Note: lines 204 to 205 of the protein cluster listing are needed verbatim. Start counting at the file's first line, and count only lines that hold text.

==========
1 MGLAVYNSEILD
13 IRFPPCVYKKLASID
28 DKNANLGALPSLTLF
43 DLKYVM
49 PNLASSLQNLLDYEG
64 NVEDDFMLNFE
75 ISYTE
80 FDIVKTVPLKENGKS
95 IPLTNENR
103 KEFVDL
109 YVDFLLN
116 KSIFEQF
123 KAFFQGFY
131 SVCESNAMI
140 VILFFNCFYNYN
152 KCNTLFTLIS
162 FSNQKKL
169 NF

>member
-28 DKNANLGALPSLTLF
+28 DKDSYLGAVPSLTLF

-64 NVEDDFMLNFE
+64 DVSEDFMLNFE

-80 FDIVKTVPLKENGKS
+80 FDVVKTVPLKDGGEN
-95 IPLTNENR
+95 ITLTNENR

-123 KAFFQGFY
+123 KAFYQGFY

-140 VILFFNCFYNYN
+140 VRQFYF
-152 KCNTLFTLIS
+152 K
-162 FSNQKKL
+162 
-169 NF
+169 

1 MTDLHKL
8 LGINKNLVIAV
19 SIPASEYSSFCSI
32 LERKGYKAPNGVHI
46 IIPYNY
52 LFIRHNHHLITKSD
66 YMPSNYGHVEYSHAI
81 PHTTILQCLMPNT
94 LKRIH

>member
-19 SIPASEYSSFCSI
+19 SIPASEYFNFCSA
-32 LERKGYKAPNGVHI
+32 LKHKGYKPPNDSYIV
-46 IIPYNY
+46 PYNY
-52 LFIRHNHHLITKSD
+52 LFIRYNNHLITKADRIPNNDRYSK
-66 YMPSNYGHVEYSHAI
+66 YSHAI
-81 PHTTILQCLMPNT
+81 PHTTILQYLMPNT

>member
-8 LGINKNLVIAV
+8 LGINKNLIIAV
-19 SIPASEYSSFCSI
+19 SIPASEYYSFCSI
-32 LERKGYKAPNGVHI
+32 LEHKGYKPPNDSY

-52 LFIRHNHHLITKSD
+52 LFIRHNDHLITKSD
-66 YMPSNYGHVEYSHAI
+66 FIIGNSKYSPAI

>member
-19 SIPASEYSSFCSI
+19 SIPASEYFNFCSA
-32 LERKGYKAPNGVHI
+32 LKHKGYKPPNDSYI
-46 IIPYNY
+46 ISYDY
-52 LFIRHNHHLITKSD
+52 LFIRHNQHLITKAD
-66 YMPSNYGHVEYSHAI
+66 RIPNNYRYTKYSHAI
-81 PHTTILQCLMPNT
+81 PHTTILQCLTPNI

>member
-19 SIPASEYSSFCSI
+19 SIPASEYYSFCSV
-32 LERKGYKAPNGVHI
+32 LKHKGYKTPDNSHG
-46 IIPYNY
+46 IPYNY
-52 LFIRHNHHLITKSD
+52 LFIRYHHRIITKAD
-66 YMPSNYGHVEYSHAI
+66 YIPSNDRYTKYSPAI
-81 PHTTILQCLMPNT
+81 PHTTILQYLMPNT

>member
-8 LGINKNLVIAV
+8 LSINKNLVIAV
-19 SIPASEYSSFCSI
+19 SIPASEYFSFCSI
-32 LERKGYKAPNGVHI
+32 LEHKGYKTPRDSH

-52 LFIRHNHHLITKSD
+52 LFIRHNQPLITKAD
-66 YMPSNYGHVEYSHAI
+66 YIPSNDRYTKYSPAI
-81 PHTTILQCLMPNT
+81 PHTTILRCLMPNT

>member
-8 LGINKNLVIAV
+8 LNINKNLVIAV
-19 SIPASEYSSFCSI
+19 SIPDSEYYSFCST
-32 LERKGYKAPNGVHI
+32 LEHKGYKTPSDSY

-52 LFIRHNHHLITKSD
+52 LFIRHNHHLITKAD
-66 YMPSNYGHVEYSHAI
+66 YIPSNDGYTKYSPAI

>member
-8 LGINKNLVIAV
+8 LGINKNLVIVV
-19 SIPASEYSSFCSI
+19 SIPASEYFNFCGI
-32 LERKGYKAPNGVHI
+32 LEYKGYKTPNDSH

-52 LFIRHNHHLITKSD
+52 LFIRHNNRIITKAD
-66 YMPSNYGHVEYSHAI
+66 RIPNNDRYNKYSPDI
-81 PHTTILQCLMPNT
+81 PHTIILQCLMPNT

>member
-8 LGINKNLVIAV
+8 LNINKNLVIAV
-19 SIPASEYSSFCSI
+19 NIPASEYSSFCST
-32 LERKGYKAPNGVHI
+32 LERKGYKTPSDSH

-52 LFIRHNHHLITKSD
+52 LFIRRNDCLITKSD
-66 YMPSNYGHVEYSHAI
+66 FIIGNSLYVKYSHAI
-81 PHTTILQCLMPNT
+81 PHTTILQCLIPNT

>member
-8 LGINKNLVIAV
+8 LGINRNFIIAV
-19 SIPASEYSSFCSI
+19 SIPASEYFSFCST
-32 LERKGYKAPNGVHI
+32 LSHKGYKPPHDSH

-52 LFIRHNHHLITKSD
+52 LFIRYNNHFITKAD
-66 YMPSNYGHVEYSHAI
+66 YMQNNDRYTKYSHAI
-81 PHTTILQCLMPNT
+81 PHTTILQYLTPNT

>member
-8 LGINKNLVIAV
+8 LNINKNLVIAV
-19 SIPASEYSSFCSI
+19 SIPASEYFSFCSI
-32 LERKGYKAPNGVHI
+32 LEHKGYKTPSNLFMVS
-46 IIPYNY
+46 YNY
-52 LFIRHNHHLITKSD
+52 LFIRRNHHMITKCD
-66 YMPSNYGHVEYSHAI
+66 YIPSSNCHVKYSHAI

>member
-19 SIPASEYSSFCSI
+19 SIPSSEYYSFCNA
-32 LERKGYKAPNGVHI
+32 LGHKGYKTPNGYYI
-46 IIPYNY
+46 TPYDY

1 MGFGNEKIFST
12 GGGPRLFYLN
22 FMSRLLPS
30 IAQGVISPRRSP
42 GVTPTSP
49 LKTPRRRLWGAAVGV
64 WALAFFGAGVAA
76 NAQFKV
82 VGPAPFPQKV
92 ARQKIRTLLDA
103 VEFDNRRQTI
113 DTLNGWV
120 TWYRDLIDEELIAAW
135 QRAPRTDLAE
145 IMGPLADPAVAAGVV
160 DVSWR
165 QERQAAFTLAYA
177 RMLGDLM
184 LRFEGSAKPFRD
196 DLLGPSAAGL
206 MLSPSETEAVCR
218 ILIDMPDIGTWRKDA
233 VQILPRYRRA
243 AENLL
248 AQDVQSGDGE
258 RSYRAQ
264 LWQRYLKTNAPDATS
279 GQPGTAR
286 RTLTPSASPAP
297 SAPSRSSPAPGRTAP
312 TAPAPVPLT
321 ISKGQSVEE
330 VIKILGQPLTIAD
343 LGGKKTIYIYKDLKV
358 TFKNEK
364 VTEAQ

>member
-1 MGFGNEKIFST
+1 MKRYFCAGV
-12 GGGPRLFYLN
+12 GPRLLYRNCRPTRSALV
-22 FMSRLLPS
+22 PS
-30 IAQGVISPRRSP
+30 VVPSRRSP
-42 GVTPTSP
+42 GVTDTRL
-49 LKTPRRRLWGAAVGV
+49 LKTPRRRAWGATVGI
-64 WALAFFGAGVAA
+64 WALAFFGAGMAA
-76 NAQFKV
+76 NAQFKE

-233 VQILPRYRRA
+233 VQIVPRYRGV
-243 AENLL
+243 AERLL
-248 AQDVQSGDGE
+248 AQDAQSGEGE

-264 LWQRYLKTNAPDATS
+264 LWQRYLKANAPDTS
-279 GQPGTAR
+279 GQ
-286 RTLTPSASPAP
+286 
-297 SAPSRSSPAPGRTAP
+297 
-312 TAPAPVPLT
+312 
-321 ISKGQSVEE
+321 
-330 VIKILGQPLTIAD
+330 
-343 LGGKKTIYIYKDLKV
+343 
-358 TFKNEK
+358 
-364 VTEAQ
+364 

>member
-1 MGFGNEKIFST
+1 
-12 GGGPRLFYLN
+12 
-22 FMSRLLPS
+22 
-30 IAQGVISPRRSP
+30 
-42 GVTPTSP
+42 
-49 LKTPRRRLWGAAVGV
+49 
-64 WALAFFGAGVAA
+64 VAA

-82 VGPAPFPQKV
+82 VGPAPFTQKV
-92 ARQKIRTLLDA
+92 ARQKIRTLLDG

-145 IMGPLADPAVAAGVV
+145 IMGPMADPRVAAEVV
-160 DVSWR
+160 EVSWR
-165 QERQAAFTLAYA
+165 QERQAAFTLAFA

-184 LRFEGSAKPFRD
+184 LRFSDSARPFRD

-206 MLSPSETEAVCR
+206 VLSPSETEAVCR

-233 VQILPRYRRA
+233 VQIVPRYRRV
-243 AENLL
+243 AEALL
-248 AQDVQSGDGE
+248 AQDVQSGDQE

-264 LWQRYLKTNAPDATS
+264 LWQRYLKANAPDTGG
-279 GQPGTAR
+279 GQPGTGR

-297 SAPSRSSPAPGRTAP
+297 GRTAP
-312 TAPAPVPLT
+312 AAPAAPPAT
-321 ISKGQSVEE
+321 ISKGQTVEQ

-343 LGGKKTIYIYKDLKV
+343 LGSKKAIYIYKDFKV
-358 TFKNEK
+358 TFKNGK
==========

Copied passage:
248 AQDVQSGDGE
258 RSYRAQ